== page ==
• 4.89% Deutsche Telekom AG
  • 4.51% Telecom Italia S.p.A.
  • 4.41% Telekom Deutschland GmbH
  • 4.40% SFR SA
  • 3.96% KDDI Corporation
  • 3.85% Proximus NV
  • 3.36% Maroc Telecom
  • 3.28% Telstra
  • 3.02% Telstra Internet


The distribution of Mqtt in the world.

Worldmap for -mqtt- between 20170201 and 20170728.worldmap

Top 10 Countries in percent of IPs for Mqtt

  • 17.80% Brazil
  • 10.24% Singapore
  • 10.08% Taiwan, Republic of China
  • 9.22% Spain
  • 8.10% China
  • 7.73% Japan
  • 6.30% Germany
  • 4.40% Hong Kong, SAR China
  • 4.26% United States of America
  • 3.25% Morocco

Top 10 IP owners in percent of IPs for Mqtt

  • 17.56% Vivo S.A.
  • 8.69% Vodafone Espana S.A.U.
  • 8.64% Chunghwa Telecom Co. Ltd.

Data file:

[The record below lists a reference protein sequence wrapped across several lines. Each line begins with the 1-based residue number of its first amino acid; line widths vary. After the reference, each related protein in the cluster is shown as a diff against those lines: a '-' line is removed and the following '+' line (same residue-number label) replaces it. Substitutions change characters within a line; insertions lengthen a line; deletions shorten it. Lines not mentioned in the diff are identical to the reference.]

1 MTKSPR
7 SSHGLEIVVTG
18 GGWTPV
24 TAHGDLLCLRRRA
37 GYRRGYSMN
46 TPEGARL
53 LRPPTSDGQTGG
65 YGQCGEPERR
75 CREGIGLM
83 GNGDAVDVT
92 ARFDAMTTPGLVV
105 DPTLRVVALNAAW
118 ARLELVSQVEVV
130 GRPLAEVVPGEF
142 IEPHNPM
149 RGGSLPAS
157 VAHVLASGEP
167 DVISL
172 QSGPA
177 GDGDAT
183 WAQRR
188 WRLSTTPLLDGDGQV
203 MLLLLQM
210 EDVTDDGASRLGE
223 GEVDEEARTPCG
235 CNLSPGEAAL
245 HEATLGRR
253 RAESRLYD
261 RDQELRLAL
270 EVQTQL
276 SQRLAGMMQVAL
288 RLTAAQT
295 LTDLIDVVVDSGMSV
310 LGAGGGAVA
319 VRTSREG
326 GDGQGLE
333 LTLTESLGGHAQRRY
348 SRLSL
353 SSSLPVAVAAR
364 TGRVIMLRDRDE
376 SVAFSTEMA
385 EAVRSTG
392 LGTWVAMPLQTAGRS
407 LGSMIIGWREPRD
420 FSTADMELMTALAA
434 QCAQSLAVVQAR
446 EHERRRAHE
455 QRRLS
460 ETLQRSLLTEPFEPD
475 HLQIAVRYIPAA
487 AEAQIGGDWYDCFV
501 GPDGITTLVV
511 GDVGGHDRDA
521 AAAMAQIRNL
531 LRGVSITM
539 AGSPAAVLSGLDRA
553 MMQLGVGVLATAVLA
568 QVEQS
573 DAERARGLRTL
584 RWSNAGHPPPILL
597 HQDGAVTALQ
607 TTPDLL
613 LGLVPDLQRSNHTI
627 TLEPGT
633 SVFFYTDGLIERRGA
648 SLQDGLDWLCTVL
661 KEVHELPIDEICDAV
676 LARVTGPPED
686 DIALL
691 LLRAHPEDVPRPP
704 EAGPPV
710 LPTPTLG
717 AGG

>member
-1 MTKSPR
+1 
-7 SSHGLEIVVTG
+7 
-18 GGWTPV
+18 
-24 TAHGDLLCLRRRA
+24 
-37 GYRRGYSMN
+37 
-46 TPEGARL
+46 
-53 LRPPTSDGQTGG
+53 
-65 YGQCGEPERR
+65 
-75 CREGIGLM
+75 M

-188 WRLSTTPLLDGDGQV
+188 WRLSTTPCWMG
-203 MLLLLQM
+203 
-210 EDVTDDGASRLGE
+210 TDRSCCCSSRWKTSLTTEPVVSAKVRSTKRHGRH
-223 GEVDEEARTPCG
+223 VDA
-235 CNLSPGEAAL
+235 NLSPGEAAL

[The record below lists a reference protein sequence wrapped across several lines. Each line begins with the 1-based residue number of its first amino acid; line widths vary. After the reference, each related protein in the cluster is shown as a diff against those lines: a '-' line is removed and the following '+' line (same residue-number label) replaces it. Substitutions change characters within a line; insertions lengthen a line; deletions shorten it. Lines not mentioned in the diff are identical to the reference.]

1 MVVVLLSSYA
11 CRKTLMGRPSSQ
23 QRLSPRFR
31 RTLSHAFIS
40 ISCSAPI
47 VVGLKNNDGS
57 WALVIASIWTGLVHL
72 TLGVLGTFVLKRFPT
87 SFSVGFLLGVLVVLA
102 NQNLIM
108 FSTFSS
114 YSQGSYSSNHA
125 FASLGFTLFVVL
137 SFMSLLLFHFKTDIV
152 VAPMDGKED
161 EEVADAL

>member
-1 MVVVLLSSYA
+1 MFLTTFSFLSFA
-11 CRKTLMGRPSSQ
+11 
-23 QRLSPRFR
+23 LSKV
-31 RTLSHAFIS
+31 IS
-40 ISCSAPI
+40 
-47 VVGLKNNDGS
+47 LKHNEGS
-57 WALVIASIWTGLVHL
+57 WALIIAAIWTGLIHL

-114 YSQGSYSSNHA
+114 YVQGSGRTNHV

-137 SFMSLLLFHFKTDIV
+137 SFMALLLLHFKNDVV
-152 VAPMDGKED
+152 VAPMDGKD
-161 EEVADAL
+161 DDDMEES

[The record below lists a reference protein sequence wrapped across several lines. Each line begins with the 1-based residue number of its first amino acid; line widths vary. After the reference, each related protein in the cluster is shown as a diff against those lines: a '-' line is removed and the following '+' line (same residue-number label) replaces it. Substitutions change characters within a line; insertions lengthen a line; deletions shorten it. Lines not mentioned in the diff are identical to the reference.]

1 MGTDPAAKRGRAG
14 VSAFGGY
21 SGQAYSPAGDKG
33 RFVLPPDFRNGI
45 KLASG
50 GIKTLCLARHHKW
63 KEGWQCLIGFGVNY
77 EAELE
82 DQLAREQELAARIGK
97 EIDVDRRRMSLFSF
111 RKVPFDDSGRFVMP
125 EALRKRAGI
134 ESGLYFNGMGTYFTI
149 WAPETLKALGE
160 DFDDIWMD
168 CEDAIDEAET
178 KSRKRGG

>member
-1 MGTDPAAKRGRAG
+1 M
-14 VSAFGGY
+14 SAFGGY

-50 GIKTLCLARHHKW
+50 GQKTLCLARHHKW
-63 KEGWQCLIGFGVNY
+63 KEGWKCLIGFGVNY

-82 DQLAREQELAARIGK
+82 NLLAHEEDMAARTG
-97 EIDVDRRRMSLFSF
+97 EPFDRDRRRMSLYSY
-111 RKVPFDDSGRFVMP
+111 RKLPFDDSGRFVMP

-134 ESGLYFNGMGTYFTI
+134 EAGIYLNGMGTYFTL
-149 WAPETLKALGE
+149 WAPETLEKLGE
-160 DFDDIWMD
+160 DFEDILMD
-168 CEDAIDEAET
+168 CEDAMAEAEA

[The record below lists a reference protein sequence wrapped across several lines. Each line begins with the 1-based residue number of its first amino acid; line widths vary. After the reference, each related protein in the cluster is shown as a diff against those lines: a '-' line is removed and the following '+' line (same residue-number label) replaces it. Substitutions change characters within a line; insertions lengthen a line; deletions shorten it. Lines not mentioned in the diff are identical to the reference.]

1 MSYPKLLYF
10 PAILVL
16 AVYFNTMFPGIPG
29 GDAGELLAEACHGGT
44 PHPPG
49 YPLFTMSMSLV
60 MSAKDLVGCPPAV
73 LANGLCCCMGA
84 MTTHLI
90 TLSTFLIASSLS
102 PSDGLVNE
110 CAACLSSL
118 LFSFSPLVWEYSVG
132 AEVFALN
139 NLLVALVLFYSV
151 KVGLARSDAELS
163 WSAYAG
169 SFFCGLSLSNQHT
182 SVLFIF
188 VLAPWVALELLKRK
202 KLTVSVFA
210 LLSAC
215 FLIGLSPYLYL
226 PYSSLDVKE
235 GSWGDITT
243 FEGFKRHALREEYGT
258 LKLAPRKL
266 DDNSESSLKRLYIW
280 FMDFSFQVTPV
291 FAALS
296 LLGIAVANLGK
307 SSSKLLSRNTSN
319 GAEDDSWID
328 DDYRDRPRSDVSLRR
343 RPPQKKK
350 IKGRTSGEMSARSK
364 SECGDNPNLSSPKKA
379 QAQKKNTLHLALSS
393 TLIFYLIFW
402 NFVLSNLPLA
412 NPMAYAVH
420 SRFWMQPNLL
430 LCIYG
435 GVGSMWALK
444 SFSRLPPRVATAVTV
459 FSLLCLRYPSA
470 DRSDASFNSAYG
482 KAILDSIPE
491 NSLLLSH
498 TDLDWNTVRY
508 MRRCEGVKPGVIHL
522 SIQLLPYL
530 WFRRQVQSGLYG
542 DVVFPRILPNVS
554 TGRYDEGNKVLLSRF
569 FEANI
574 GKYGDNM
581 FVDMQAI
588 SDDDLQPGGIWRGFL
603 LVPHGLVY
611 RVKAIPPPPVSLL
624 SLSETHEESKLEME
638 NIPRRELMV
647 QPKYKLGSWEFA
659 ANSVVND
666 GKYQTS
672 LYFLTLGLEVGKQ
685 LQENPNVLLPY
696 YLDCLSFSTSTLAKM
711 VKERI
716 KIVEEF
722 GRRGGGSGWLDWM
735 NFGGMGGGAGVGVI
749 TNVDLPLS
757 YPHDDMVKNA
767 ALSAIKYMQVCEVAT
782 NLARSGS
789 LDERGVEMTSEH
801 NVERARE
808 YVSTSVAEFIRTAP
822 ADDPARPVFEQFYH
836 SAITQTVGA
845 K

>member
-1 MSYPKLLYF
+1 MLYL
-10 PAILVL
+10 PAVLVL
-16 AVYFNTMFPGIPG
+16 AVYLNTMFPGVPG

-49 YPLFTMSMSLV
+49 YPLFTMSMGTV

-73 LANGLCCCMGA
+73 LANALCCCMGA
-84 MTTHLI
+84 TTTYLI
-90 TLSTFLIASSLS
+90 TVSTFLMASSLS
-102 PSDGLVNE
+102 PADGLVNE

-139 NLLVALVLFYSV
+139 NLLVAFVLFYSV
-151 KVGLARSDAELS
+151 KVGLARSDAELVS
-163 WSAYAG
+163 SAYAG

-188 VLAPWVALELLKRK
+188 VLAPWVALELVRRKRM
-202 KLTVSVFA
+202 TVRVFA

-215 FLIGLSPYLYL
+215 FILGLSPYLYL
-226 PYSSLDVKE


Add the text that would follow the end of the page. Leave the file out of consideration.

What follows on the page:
• 6.11% NTT DoCoMo Inc.
  • 4.86% StarHub Mobile
  • 4.21% Singapore Telecom Mobile Pte Ltd
  • 3.28% Deutsche Telekom AG
  • 2.32% Maroc Telecom
  • 2.05% MEO – Servicos de Comunicacoes e Multimedia S.A.
  • 2.00% Smartone Mobile Communications Limited

Mqtt over SSL

The distribution of Mqtts in the world.

Worldmap for -mqtts- between 20170201 and 20170728.worldmap

Top 10 Countries in percent of IPs for Mqtts

  • 39.33% Germany
  • 20.45% United States of America
  • 6.04% China
  • 4.45% Ireland
  • 4.34% Japan
  • 2.59% United Kingdom
  • 1.94% Taiwan, Republic of China
  • 1.78% Netherlands
  • 1.63% Australia
  • 1.59% France

Top 10 IP owners in percent of IPs for Mqtts

  • 21.04% Deutsche Telekom AG
  • 11.30% Amazon Technologies Inc.
  • 3.82% Amazon.com Inc.
  • 3.10% Telefonica Germany GmbH & Co. OHG